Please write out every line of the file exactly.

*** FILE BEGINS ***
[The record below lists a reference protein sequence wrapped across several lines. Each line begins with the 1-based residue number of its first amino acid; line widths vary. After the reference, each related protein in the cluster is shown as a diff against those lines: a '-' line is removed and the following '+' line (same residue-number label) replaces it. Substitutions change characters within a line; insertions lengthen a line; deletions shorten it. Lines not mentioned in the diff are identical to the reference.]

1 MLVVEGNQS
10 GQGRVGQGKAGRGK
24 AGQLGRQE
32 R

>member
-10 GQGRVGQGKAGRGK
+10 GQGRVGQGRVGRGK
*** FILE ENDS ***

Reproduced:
[The record below lists a reference protein sequence wrapped across several lines. Each line begins with the 1-based residue number of its first amino acid; line widths vary. After the reference, each related protein in the cluster is shown as a diff against those lines: a '-' line is removed and the following '+' line (same residue-number label) replaces it. Substitutions change characters within a line; insertions lengthen a line; deletions shorten it. Lines not mentioned in the diff are identical to the reference.]

1 MLVVEGNQS
10 GQGRVGQGKAGRGK
24 AGQLGRQE
32 R

>member
-10 GQGRVGQGKAGRGK
+10 GQGRVGQGRVGRGK